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The ISD Editorial Board defines the term "puppy mill" and demands the ISU Job Board stop allowing puppy mills, such as Finch's Pomeranians, to post listings.

The Midwest has more puppy mills than any other part of the country, commonly referred to as “The Puppy Mill Belt.”

Missouri and Iowa are the biggest offenders when it comes to the number of mills. The puppy mill operations are easily hidden among our vast amount of agricultural buildings.

Story County actually has three puppy mills; one of which appeared on the Humane Society’s “Horrible Hundred Puppy Mill List.” 

You will also find many of the breeders on the list are repeat offenders and have had horrible violations year after year, without being shut down by the United States Department of Agriculture (USDA).

What is a puppy mill?

Although there is no actual definition for the term “puppy mill,” a legal definition was established in the 1984 Avenson v. Zegart court case. A puppy mill is defined as “a dog breeding operation in which the health of the dogs is disregarded in order to maintain a low overhead and to maximize profits.” 

Puppy mills breed dogs under very poor conditions and are considered abusive in most states. This is completely different from how responsible breeders treat their animals.  

Puppy mill dogs are bred every heat cycle no matter their condition, so even if they are sick they do not receive veterinary care, sanitation, housing, nutrition or even socialization. Their cages are small and cramped and are not regularly cleaned. In some cases, the female dogs’ canine teeth are removed so they cannot fight off breeding.

Dogs in puppy mills often develop illnesses that are not addressed and/or treated. A few common illnesses are: hip dysplasia along with other joint problems, renal disease, heart disease, anemia and diabetes.

The puppies may also get diseases from unsanitary living conditions such as kennel cough, which could lead to aspiration pneumonia, parvovirus and other diseases that often result in death. Not only are the mothers forced to keep producing puppies, they feel pain from a disease that could have been prevented or managed.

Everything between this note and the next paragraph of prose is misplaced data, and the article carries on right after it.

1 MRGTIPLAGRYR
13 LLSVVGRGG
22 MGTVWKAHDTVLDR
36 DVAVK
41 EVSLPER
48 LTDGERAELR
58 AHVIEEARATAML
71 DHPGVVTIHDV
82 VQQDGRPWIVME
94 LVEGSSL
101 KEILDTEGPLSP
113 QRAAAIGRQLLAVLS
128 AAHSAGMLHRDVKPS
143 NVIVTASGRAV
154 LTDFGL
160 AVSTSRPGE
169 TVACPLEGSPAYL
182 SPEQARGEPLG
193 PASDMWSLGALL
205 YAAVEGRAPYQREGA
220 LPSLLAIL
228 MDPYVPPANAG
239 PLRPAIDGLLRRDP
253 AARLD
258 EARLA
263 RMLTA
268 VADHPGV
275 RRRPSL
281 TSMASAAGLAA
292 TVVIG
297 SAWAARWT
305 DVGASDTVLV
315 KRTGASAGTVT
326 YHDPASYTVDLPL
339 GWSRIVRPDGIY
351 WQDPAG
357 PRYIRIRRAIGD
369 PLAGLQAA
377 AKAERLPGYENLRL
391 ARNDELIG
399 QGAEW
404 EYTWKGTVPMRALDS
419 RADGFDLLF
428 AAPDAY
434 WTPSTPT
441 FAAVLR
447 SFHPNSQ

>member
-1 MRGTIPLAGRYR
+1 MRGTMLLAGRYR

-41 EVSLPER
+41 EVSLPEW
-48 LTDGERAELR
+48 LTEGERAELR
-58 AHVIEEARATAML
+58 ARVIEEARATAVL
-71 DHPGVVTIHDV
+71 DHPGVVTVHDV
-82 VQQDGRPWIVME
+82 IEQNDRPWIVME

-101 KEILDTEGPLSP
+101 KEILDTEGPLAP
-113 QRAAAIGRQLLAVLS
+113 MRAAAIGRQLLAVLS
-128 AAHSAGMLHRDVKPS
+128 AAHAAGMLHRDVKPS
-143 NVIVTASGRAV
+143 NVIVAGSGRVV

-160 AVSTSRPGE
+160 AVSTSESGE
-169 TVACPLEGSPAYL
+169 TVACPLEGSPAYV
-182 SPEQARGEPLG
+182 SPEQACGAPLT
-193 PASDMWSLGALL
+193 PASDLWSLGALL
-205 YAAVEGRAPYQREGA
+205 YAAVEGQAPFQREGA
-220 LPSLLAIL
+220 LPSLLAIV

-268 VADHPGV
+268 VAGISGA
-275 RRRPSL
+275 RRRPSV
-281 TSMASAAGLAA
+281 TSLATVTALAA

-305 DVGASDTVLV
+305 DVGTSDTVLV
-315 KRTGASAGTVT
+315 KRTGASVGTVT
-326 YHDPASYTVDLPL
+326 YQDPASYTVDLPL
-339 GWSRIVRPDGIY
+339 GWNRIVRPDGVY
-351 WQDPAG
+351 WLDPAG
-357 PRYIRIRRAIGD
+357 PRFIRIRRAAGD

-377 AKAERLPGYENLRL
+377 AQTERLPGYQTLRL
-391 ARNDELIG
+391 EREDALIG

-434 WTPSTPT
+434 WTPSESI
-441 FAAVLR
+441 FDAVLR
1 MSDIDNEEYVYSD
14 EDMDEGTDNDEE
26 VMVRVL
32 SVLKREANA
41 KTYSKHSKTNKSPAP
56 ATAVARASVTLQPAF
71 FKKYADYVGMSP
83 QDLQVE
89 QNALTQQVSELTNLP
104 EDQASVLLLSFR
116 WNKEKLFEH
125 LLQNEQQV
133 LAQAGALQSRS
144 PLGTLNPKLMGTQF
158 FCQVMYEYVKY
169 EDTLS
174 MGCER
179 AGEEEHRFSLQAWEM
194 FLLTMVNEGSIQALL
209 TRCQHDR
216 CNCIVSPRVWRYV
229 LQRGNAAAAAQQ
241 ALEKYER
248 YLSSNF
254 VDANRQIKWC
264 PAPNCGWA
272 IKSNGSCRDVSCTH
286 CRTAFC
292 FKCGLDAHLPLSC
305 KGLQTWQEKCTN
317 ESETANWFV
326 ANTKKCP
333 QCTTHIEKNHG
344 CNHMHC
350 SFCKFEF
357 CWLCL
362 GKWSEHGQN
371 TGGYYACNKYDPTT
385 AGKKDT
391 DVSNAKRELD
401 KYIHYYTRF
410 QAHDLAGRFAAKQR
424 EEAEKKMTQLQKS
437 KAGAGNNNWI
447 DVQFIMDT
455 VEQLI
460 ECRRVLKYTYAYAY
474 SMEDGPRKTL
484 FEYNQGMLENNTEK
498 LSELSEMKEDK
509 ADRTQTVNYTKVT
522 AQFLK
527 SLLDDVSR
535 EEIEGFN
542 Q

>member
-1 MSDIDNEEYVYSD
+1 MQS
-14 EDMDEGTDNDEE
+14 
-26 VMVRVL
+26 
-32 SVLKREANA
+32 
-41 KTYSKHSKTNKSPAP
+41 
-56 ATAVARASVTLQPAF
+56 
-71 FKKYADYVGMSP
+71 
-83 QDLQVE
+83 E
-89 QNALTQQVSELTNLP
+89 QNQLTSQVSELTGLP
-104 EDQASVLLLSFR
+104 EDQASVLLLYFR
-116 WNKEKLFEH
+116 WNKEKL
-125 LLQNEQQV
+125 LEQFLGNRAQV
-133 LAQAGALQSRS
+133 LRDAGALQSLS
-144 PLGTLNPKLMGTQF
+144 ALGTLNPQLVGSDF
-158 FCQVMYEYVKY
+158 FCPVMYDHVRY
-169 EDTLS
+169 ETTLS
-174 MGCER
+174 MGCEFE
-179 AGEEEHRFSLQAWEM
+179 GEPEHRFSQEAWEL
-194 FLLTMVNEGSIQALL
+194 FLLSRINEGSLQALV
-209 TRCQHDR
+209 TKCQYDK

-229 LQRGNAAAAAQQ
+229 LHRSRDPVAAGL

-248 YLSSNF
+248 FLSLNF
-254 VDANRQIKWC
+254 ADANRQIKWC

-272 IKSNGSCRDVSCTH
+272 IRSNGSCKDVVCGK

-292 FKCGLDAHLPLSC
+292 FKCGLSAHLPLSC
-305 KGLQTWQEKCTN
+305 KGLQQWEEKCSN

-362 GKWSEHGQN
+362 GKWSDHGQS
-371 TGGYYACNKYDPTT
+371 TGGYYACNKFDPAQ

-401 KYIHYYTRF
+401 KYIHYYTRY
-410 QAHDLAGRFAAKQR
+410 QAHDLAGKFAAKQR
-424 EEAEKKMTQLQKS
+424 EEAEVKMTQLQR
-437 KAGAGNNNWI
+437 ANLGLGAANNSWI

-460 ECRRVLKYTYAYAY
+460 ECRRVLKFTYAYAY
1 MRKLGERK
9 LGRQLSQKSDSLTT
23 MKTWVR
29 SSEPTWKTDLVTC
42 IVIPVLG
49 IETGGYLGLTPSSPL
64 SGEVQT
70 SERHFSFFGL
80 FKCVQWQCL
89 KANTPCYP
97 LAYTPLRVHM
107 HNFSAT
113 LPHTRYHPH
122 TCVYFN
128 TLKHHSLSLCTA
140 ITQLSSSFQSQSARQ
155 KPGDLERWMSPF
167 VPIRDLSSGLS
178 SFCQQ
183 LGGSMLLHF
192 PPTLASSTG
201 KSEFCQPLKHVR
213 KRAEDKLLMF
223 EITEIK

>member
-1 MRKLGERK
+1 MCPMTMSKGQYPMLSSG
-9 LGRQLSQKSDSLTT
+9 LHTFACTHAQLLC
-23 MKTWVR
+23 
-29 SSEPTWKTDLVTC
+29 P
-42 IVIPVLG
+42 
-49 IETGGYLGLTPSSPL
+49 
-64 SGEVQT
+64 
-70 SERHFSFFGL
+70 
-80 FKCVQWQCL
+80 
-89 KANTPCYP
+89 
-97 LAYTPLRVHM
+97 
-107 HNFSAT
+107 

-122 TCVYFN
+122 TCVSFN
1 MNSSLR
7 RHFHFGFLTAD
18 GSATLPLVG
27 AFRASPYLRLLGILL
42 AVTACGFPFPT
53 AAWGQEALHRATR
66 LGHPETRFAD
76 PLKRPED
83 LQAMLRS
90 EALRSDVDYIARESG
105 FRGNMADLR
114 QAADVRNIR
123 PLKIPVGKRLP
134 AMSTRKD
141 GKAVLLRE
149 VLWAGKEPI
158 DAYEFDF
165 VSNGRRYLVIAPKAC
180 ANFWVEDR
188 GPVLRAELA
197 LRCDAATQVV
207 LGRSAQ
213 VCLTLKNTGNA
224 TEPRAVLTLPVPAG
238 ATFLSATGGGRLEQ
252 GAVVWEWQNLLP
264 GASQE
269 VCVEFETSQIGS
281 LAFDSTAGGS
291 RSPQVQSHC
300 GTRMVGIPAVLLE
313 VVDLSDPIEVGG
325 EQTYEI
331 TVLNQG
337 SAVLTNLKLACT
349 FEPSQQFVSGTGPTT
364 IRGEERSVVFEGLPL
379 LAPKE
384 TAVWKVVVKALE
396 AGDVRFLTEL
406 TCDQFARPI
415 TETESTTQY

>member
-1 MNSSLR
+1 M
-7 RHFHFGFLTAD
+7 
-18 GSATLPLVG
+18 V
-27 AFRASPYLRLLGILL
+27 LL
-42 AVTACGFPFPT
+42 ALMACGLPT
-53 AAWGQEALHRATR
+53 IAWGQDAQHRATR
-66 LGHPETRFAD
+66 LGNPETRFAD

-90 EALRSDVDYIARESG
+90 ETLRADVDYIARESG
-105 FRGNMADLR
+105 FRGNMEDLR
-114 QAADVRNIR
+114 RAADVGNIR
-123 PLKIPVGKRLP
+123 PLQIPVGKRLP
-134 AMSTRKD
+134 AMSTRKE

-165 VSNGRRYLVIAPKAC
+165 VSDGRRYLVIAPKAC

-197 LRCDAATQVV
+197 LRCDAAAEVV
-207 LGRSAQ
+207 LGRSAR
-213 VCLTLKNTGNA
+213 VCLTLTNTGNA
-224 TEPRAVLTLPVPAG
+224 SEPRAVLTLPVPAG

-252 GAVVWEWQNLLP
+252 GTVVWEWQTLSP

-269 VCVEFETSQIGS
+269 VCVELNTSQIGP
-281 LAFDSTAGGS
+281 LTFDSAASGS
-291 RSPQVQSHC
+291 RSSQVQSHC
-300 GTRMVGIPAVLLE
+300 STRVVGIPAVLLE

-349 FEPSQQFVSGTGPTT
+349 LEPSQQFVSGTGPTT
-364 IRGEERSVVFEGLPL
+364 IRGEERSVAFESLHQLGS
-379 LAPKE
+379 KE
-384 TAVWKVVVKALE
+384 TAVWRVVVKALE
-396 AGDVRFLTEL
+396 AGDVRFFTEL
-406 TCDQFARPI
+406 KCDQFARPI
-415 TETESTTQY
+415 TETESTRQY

A license should not be a safety blanket when it comes to puppy mills. The fact that someone has a USDA license does not provide any assurance of humane breeding practices and certainly doesn’t promise the health or quality of puppies purchased. 

Sadly, the USDA has 115 inspectors that are in charge of over 12,000 facilities across the country. That means each inspector is in charge of around 104 facilities that range from dog breeding operations, factory farms, animal testing facilities, zoos and even transport vehicles. 

Minimum standards set forth by the USDA:

  • Inspections are “risk-based,” meaning facilities that meet a certain criteria are inspected “as seldom as once every 2 to 3 years.”
  • Cage size: must be 6 inches larger than the size of the dog, on all sides
  • Up to 12 dogs can be housed in one cage
  • Dogs never have to be let out of their cages. There is no limit to the number of dogs a breeder can have — many have over 1,000
  • There is no age limit for breeding dogs. If a dog is able to produce puppies for 10 years, that’s how long they could be in the facility.

“How do I know if I am getting a puppy from a puppy mill?” is a very common question and concern.

One of the biggest red flags is if the person selling the puppy does not allow you to see where the animals are living or allow you to meet or at least see a photo of the parents. 

They will often meet you at a “convenient parking lot” or other public place for the puppy and payment exchange; reputable breeders want to know what living situations they are selling their puppies into, whereas mill breeders just want your money. 

Many puppies at pet stores are from mills and may even be advertised as “rare new breeds,” which is a ploy to pull you in to purchase the puppy.

You may be thinking a consumer has the right to decide if they should purchase a puppy through a reputable breeder or not. However, to put it simply, the practices used in legal puppy mills should always be considered animal abuse. The idea that a dog only needs a couple of inches above their head and in front of their face for their entire life is outrageous. 

These animals cannot speak for themselves. It is up to us to ensure they are being treated with the best care possible.

Buying puppies from puppy mills does not rescue the dogs but only adds to the problem. Help support local and national organizations fighting to increase the rights of companion animals.

You can start right now by demanding Iowa State stops allowing Finch’s Pomeranians, a licensed puppy mill that has missed several inspections, to post on the ISU Student Job Board. 

Finch’s had 34 dogs and 12 puppies in their last inspection. At one point they had over 50. A reputable breeder would never have that many dogs at once.

Allowing them to post job listings is essentially supporting the legal puppy mill industry. This may not change the number of puppy mills in Story County, but it could make it harder for them to find potential employees and their operation could suffer from it.

No dog deserves to live in these conditions. We need to protect them.

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